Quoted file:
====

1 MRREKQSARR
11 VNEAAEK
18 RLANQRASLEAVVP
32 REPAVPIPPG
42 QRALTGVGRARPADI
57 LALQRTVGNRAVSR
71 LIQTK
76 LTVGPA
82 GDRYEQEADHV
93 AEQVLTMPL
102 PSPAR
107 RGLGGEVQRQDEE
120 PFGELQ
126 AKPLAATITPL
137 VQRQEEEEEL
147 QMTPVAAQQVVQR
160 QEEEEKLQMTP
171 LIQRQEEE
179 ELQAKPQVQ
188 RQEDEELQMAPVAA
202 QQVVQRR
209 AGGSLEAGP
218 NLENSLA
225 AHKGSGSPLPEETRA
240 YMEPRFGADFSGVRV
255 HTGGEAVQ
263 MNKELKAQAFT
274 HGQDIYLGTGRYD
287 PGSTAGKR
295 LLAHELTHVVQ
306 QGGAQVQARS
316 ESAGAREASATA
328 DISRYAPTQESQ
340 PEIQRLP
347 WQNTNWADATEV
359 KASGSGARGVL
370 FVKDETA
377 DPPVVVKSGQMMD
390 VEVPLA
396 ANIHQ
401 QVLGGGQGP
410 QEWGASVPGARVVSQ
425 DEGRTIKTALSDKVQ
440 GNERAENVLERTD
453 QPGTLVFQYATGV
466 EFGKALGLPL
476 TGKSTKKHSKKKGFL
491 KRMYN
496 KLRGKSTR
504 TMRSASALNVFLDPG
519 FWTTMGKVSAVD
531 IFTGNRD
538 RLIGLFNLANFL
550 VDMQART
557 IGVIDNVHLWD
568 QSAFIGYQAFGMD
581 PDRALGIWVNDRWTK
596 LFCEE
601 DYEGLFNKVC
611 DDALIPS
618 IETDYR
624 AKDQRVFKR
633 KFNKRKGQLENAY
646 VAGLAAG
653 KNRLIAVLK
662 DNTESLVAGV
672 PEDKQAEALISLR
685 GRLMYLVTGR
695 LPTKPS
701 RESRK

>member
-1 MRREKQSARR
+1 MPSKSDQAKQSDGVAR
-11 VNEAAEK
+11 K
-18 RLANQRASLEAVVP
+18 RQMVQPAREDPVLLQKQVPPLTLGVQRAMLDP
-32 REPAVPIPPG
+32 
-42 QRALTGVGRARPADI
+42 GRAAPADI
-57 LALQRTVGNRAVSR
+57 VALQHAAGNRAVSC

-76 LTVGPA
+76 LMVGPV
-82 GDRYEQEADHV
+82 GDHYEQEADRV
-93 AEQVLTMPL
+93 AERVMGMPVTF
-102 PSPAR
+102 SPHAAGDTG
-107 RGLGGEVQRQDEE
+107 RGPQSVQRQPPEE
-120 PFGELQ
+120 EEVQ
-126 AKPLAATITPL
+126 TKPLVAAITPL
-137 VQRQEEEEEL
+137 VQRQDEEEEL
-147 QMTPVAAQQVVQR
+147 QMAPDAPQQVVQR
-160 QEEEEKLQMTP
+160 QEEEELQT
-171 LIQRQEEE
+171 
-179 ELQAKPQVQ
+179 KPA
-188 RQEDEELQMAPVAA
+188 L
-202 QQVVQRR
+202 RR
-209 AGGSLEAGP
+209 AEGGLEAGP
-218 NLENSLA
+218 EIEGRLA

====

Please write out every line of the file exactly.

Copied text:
1 MRREKQSARR
11 VNEAAEK
18 RLANQRASLEAVVP
32 REPAVPIPPG
42 QRALTGVGRARPADI
57 LALQRTVGNRAVSR
71 LIQTK
76 LTVGPA
82 GDRYEQEADHV
93 AEQVLTMPL
102 PSPAR
107 RGLGGEVQRQDEE
120 PFGELQ
126 AKPLAATITPL
137 VQRQEEEEEL
147 QMTPVAAQQVVQR
160 QEEEEKLQMTP
171 LIQRQEEE
179 ELQAKPQVQ
188 RQEDEELQMAPVAA
202 QQVVQRR
209 AGGSLEAGP
218 NLENSLA
225 AHKGSGSPLPEETRA
240 YMEPRFGADFSGVRV
255 HTGGEAVQ
263 MNKELKAQAFT
274 HGQDIYLGTGRYD
287 PGSTAGKR
295 LLAHELTHVVQ
306 QGGAQVQARS
316 ESAGAREASATA
328 DISRYAPTQESQ
340 PEIQRLP
347 WQNTNWADATEV
359 KASGSGARGVL
370 FVKDETA
377 DPPVVVKSGQMMD
390 VEVPLA
396 ANIHQ
401 QVLGGGQGP
410 QEWGASVPGARVVSQ
425 DEGRTIKTALSDKVQ
440 GNERAENVLERTD
453 QPGTLVFQYATGV
466 EFGKALGLPL
476 TGKSTKKHSKKKGFL
491 KRMYN
496 KLRGKSTR
504 TMRSASALNVFLDPG
519 FWTTMGKVSAVD
531 IFTGNRD
538 RLIGLFNLANFL
550 VDMQART
557 IGVIDNVHLWD
568 QSAFIGYQAFGMD
581 PDRALGIWVNDRWTK
596 LFCEE
601 DYEGLFNKVC
611 DDALIPS
618 IETDYR
624 AKDQRVFKR
633 KFNKRKGQLENAY
646 VAGLAAG
653 KNRLIAVLK
662 DNTESLVAGV
672 PEDKQAEALISLR
685 GRLMYLVTGR
695 LPTKPS
701 RESRK

>member
-1 MRREKQSARR
+1 MPSKSDQAKQSDGVAR
-11 VNEAAEK
+11 K
-18 RLANQRASLEAVVP
+18 RQMVQPAREDPVLLQKQVPPLTLGVQRAMLDP
-32 REPAVPIPPG
+32 
-42 QRALTGVGRARPADI
+42 GRAAPADI
-57 LALQRTVGNRAVSR
+57 VALQHAAGNRAVSC

-76 LTVGPA
+76 LMVGPV
-82 GDRYEQEADHV
+82 GDHYEQEADRV
-93 AEQVLTMPL
+93 AERVMGMPVTF
-102 PSPAR
+102 SPHAAGDTG
-107 RGLGGEVQRQDEE
+107 RGPQSVQRQPPEE
-120 PFGELQ
+120 EEVQ
-126 AKPLAATITPL
+126 TKPLVAAITPL
-137 VQRQEEEEEL
+137 VQRQDEEEEL
-147 QMTPVAAQQVVQR
+147 QMAPDAPQQVVQR
-160 QEEEEKLQMTP
+160 QEEEELQT
-171 LIQRQEEE
+171 
-179 ELQAKPQVQ
+179 KPA
-188 RQEDEELQMAPVAA
+188 L
-202 QQVVQRR
+202 RR
-209 AGGSLEAGP
+209 AEGGLEAGP
-218 NLENSLA
+218 EIEGRLA